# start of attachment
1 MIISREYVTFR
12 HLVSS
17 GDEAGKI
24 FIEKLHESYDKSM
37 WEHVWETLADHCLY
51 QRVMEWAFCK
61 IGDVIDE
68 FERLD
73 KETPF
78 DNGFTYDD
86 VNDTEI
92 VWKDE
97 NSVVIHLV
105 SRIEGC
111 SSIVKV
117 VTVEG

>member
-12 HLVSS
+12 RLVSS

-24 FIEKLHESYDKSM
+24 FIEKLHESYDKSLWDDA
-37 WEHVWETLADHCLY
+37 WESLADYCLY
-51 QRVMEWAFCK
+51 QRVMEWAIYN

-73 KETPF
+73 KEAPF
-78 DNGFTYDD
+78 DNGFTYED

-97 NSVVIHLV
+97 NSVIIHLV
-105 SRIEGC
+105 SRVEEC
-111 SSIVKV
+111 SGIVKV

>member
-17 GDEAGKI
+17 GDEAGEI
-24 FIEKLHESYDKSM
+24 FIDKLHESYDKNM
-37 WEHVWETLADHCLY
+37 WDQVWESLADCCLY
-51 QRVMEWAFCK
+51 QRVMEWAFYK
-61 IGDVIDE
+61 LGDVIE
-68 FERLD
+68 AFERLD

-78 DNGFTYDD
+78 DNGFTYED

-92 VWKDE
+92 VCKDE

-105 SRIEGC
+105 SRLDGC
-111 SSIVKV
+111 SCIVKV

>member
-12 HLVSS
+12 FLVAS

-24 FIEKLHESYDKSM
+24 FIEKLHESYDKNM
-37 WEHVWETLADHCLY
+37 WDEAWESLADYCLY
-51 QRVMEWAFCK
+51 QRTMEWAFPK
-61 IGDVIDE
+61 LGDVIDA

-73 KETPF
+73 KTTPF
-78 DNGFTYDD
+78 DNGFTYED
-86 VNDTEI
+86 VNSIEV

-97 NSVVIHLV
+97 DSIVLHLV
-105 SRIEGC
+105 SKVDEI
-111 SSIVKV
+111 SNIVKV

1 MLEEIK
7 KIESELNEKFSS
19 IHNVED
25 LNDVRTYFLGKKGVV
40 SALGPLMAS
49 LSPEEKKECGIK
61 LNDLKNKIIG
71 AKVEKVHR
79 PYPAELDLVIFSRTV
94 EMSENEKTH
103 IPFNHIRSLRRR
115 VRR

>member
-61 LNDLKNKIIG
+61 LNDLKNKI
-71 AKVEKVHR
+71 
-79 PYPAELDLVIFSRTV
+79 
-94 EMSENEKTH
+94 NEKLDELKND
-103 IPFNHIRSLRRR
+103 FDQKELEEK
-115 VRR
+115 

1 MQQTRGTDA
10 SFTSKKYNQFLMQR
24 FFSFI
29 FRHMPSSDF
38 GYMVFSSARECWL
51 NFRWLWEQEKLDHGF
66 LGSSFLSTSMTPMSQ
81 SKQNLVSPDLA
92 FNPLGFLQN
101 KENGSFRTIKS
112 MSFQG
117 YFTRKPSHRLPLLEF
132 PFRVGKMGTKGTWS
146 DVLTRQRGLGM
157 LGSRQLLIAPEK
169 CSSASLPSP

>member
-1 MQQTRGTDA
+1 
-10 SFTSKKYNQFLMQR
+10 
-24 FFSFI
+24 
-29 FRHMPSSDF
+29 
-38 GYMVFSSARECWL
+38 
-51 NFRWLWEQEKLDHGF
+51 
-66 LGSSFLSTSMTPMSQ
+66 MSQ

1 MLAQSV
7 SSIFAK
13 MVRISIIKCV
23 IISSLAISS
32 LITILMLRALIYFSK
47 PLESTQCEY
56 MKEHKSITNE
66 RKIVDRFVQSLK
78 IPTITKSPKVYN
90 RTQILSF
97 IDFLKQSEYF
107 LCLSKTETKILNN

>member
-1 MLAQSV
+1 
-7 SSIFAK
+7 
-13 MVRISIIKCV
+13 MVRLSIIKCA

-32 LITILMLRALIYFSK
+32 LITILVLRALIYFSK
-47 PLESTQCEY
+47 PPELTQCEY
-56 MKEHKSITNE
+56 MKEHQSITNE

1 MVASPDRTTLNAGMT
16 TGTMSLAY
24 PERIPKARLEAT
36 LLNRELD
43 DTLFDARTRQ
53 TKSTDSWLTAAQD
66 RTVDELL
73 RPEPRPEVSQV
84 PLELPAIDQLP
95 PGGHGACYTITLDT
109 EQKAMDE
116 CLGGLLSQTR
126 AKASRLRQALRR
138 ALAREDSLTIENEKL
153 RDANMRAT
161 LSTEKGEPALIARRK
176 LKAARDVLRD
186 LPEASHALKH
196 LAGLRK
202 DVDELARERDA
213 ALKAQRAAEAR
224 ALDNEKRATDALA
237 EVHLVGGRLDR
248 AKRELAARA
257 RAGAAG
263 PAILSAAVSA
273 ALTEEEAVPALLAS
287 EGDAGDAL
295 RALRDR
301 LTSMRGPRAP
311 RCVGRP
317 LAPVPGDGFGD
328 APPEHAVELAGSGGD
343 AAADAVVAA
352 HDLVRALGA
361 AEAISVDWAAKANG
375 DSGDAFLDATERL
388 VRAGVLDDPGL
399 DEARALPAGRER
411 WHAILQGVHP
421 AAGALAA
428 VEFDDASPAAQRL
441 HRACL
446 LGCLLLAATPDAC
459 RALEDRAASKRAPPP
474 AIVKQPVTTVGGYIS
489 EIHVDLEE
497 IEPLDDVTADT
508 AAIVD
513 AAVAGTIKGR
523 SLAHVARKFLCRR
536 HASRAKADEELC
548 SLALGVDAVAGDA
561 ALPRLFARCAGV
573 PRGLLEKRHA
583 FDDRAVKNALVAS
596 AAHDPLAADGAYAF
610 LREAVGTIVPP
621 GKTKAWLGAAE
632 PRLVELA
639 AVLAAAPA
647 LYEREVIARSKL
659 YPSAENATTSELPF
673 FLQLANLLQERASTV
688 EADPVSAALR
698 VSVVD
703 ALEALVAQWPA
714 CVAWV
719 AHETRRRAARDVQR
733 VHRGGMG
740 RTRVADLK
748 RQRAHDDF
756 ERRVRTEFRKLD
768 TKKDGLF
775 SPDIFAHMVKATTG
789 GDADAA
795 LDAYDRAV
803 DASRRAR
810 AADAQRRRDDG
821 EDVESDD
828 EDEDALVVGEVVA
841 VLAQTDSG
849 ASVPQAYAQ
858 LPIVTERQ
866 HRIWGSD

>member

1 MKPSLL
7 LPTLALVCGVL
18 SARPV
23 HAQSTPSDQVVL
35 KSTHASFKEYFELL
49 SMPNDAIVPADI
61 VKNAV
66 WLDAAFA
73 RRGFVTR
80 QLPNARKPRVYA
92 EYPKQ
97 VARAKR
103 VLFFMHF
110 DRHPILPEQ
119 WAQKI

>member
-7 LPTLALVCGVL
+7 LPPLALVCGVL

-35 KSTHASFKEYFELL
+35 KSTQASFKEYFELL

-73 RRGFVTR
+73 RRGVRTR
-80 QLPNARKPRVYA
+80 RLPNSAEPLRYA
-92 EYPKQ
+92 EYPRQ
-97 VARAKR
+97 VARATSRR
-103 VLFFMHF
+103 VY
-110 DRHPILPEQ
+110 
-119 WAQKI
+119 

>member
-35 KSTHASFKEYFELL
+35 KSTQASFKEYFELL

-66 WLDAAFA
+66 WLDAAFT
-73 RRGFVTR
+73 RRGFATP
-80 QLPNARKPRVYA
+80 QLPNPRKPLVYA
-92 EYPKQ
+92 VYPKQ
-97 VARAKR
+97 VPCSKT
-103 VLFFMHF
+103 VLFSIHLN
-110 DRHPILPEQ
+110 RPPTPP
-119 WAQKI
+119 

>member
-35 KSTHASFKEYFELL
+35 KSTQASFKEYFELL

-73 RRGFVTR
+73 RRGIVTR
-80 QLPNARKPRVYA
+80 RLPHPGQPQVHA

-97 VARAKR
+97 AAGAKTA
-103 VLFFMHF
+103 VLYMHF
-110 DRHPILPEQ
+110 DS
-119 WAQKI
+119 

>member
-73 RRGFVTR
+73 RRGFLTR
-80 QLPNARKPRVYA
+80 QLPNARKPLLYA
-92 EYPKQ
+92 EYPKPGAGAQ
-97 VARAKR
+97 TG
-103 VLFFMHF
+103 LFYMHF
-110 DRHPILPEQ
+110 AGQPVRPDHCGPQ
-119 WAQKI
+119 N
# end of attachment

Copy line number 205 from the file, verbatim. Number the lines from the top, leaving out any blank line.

459 RALEDRAASKRAPPP